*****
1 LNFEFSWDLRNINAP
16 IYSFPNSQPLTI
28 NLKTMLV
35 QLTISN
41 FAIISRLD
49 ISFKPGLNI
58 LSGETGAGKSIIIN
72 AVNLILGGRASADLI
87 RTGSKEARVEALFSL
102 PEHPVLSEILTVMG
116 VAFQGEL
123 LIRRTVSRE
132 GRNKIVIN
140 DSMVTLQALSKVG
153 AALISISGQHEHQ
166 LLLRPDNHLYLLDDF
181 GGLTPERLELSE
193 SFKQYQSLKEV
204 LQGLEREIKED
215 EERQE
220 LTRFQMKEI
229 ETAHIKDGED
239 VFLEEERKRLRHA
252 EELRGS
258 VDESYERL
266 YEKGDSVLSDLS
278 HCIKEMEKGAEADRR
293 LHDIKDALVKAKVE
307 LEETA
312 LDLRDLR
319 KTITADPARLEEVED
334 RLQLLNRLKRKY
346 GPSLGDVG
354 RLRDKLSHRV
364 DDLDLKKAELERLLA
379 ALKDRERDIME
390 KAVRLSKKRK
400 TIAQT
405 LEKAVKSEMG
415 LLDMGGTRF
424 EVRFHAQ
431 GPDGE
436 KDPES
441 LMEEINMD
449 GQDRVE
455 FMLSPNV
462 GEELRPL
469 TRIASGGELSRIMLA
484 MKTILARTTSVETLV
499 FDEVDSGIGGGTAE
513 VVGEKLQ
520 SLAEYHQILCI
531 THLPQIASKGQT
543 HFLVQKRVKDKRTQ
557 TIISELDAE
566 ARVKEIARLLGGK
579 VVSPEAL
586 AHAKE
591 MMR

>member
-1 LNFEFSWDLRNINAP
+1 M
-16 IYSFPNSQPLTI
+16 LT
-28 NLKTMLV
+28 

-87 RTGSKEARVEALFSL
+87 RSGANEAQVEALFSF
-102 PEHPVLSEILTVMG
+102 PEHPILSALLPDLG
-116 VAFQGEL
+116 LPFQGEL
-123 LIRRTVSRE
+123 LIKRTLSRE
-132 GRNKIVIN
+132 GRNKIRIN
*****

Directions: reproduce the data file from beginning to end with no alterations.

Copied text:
1 LNFEFSWDLRNINAP
16 IYSFPNSQPLTI
28 NLKTMLV
35 QLTISN
41 FAIISRLD
49 ISFKPGLNI
58 LSGETGAGKSIIIN
72 AVNLILGGRASADLI
87 RTGSKEARVEALFSL
102 PEHPVLSEILTVMG
116 VAFQGEL
123 LIRRTVSRE
132 GRNKIVIN
140 DSMVTLQALSKVG
153 AALISISGQHEHQ
166 LLLRPDNHLYLLDDF
181 GGLTPERLELSE
193 SFKQYQSLKEV
204 LQGLEREIKED
215 EERQE
220 LTRFQMKEI
229 ETAHIKDGED
239 VFLEEERKRLRHA
252 EELRGS
258 VDESYERL
266 YEKGDSVLSDLS
278 HCIKEMEKGAEADRR
293 LHDIKDALVKAKVE
307 LEETA
312 LDLRDLR
319 KTITADPARLEEVED
334 RLQLLNRLKRKY
346 GPSLGDVG
354 RLRDKLSHRV
364 DDLDLKKAELERLLA
379 ALKDRERDIME
390 KAVRLSKKRK
400 TIAQT
405 LEKAVKSEMG
415 LLDMGGTRF
424 EVRFHAQ
431 GPDGE
436 KDPES
441 LMEEINMD
449 GQDRVE
455 FMLSPNV
462 GEELRPL
469 TRIASGGELSRIMLA
484 MKTILARTTSVETLV
499 FDEVDSGIGGGTAE
513 VVGEKLQ
520 SLAEYHQILCI
531 THLPQIASKGQT
543 HFLVQKRVKDKRTQ
557 TIISELDAE
566 ARVKEIARLLGGK
579 VVSPEAL
586 AHAKE
591 MMR

>member
-1 LNFEFSWDLRNINAP
+1 M
-16 IYSFPNSQPLTI
+16 LT
-28 NLKTMLV
+28 

-87 RTGSKEARVEALFSL
+87 RSGANEAQVEALFSF
-102 PEHPVLSEILTVMG
+102 PEHPILSALLPDLG
-116 VAFQGEL
+116 LPFQGEL
-123 LIRRTVSRE
+123 LIKRTLSRE
-132 GRNKIVIN
+132 GRNKIRIN